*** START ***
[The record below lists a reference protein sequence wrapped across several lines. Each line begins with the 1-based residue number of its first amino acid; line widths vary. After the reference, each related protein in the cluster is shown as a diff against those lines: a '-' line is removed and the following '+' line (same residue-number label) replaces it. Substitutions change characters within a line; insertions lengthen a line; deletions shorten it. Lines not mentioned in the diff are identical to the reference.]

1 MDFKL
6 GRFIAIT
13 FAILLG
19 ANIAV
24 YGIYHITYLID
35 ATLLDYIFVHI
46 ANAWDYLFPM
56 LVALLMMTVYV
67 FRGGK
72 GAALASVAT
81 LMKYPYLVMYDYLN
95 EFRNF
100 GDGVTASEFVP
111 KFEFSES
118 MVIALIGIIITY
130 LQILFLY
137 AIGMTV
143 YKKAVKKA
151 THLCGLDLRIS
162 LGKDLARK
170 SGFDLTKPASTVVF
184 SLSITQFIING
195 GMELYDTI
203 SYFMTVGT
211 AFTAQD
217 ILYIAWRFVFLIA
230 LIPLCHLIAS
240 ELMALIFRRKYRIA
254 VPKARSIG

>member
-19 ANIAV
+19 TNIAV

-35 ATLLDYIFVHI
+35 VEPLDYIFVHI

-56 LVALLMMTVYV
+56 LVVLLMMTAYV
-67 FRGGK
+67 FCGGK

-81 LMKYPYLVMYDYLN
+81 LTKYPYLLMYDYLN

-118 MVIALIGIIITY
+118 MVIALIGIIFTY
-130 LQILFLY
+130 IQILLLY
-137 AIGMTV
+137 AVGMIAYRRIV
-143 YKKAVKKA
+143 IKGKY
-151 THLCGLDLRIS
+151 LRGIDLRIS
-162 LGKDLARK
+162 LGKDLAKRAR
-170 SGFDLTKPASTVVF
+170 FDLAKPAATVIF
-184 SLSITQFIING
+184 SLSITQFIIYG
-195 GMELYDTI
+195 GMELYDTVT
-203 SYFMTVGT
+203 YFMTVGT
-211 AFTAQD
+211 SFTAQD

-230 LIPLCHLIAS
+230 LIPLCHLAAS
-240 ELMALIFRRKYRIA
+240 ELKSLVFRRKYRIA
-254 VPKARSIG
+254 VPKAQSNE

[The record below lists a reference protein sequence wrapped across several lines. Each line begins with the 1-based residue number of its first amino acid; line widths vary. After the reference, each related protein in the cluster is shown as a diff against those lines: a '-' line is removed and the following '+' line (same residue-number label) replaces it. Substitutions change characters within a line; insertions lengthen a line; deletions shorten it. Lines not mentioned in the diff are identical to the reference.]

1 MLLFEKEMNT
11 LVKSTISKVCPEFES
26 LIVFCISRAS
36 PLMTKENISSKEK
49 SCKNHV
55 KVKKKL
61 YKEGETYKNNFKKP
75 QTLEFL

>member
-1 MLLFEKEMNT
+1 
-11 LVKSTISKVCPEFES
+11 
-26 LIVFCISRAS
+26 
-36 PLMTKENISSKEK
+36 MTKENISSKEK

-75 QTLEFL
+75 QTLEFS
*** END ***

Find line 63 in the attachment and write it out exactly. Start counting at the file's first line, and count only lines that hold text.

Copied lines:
+211 SFTAQD